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Regarding science and resurrection, Lincoln Cannon, said: "Even death, now, has come within the scope of engineering problems, as we quickly learn the causes of aging and work to counteract them." But that is not what the Church teaches.

Here is what the Church teaches: "When you die, your spirit will enter the spirit world and await the resurrection. At the time of the resurrection, your spirit and body will reunite, and you will be judged and received into a kingdom of glory. The glory you inherit will depend on the depth of your conversion and your obedience to the Lord’s commandments." (True to the Faith, pp.116-117.)

Lincoln, my friend, resurrection involves returning to life after the decaying process of the grave. It is infinitely more than merely prolonging life. Apparently, you and I are not even talking about the same theology.

7/15/2008 07:01:00 PM  
Blogger Tim said...

"And if you're talking about extrapolating current telestial knowledge very far into the future, science is simply a bad bet."
Gary, 99.99999% of science (and maybe more) does not try to predict "very far into the future." It predicts the (relatively) near future.
Since "no man knows" when Christ will come again, when should we say that science should stop predicting? Meanwhile, in some areas science is very good at prediction, while in other areas, it struggles (although the predictions are improving).
We can use these predictions for all sorts of things--to know what areas are in danger of earthquakes, for example, so we can build safer buildings.
As long as we don't know when the Second Coming will be, we shouldn't expect it (although we should certainly be prepared for it). If I recall, Joseph Smith talked about being prepared for the Second Coming (even way back then) but he also said that the saints needed to plant trees (and plan for the future--in the natural, scientific world).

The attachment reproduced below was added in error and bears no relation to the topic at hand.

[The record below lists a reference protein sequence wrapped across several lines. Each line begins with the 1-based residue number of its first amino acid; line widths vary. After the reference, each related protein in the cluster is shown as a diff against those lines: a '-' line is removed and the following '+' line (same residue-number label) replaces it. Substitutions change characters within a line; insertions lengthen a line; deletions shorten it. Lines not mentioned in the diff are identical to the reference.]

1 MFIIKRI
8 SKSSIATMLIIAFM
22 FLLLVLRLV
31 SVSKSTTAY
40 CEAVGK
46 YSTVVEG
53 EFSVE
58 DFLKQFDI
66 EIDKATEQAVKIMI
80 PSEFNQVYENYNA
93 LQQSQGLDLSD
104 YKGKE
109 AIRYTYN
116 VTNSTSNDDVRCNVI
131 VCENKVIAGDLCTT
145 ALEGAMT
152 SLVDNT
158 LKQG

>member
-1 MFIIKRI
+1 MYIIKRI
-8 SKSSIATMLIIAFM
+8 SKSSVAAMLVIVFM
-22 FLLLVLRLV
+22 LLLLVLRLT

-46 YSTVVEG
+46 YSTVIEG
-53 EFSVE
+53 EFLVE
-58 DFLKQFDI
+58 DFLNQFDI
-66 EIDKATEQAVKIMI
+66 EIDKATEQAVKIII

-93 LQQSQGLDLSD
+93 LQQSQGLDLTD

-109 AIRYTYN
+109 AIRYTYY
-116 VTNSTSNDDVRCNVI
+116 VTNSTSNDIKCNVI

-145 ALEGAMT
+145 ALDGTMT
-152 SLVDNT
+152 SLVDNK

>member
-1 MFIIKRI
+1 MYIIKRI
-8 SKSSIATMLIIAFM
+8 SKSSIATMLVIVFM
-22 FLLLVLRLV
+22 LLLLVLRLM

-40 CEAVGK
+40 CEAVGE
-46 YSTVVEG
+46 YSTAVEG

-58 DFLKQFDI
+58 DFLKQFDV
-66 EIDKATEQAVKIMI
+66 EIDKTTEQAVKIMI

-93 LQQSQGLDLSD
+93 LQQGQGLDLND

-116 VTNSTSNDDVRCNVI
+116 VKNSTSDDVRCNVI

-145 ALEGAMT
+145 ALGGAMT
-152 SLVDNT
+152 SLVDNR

I would say that that advice is still relevant today, and I think that's what Steve at Mormon Organon was getting at.

7/15/2008 08:13:00 PM  
Anonymous Lincoln Cannon said...

Gary, regarding resurrection, I trust information persists in more ways than we can now imagine. Although not my favorite hypothesis, Omega Point is interesting to consider. It's interesting to note that both Joseph and Brigham taught that resurrection is an ordinance we'll perform for each other.

If your theology is about supernaturalism or immaterialism then we're certainly not talking about the same theology. My faith is in a natural material God, like whom we may become through natural material processes.

7/15/2008 08:53:00 PM  
Anonymous The Only True and Living Nathan said...

Regarding science and resurrection, Lincoln Cannon, said: "Even death, now, has come within the scope of engineering problems, as we quickly learn the causes of aging and work to counteract them." But that is not what the Church teaches.